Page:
I'm the manager of a grocery and drug combination store which is part of
one of the top five grocery chains in the country. The store is on track to
do about $40 million this year, well above the industry average and close
to the top of my division. We employ over 200 people, most of them full
time. Each week we strive to satisfy over 50,000 customers. I hope this
establishes my credentials. For perhaps obvious reasons, I'd rather not say
where or with whom.
The closing months of 1999 should be interesting. I expect to see a great
deal of panic buying, particularly in the last few weeks of December.
That's not difficult to foresee. How well our supply network, both company
warehouses and local vendors, can keep pace with the increased demand
remains to be seen.
In any typical week, we're out of stock on somewhere around 2% of the SKUs.
Some grocery stores are higher, few are lower. By 12/1/1999, I would expect
that figure to rise to 40%. By the end of the month, I would not be
surprised to see out-of-stocks at 75%, and whatever remains will be the
slower-moving items. Keep in mind, too, that that could mean three to four
times my typical sales for that week, which is already the best or second
best of the year. That means extremely crowded aisles and extremely long
On 01/01/2000, we will be at the mercy of our electricity and
telecommunications providers. Should the electricity fail, our backup
generators should last us around six hours. During that time, power is
routed to only the registers (minus the POS [Point of Sale] scanning
system), the pharmacy computer system, and a few lights scattered around
the store. Freezers are down, HVAC is down, all other electrical systems
After six hours we are completely in the dark. The next time you are at
your local grocery store, take note of the lighting. Most stores, mine
included, have a lot of glass at the front end of the store and nowhere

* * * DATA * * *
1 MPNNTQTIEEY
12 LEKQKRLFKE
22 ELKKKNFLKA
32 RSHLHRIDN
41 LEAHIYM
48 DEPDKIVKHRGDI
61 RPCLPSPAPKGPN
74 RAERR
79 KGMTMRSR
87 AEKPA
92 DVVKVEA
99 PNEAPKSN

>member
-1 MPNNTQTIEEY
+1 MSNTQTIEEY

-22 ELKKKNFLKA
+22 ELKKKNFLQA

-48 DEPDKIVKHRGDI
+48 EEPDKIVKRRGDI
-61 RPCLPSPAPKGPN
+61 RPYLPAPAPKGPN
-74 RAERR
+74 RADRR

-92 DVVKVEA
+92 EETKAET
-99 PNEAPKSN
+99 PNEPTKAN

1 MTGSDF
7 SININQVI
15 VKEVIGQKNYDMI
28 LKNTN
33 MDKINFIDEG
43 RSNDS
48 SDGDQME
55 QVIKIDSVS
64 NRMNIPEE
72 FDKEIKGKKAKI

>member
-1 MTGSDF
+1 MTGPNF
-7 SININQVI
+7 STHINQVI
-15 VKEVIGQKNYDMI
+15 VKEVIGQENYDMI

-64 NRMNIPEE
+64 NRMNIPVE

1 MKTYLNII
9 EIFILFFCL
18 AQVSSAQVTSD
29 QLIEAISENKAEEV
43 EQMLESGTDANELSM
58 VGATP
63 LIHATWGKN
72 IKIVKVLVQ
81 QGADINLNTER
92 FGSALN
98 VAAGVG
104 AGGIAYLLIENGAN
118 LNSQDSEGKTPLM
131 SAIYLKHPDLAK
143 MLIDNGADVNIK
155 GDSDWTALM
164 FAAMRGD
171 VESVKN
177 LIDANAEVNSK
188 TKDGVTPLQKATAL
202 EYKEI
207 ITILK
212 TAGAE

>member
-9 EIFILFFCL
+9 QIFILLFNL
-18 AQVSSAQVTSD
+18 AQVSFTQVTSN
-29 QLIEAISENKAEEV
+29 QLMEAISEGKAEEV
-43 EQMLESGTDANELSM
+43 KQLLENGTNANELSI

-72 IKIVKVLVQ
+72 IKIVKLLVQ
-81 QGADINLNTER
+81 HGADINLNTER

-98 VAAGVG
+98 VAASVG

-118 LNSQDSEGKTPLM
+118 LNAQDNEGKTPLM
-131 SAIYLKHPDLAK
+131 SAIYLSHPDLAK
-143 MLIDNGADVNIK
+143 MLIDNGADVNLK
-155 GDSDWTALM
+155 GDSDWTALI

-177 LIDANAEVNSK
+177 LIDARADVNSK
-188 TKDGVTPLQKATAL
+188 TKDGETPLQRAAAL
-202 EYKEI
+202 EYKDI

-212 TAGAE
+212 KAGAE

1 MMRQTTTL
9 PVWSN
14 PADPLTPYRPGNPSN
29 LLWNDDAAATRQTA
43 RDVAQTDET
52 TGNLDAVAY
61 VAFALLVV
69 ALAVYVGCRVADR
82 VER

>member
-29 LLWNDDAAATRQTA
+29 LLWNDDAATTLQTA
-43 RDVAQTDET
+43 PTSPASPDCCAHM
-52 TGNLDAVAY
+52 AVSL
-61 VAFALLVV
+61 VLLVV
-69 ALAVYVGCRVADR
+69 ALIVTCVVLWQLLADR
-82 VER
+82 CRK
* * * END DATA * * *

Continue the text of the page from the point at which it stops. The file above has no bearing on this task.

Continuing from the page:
else. If the store were to go black, the back half of the store as well as
the side perimeters are virtually unnegotiable without a flashlight.
The registers would be completely useless. Imagine how long the lines would
be if we had to run around getting price checks on every single item,
hand-write receipts, manually calculate sales tax and total, etc. Some
problems could be alleviated somewhat: hand-ticket the merchandise
(extremely time-consuming and virtually impossible given our present
payroll constraints), ignore the sales tax, etc. We would become something
like a really big, really empty, really dark, and possibly really cold
indoor farmers' market. Not a pretty picture. In all honesty, I would lock
the doors. So would my competitor down the street (who doesn't even have
six hours of backup power). So would everyone else in town, from the
7-11 to Wal-Mart.
This is not idle conjecture, by the way. Perhaps some electricity providers
will be ready by the big day, but my local electric company began its
remediation efforts earlier this year. I have little confidence that they
will make it. The loss of electricity is a very real threat.
And that's just electricity. Even if electricity were to work, disruptions
elsewhere could close me as well. Should the phones not work, we would not
be able to transmit orders to our warehouse. Should transportation
difficulties arise, we might be unable to restock even if we were able to
place orders. Should there be civil unrest, well, I'm not going to place
my life at risk to stop the spikey-hairs.
I would love to be the hero and keep my store open and feed everyone who
needs food. I like selling food. But I can foresee many difficulties in
achieving that. Quite frankly, at this point, such a task seems
We can live without The Gap. We can live without science fiction
booksellers. But should my store, and my industry, have to lock its doors
for an extended period of time, many will suffer. I welcome all comments
and will attempt to answer any questions.
Best wishes, Matt
c/o David Tresemer <email@example.com>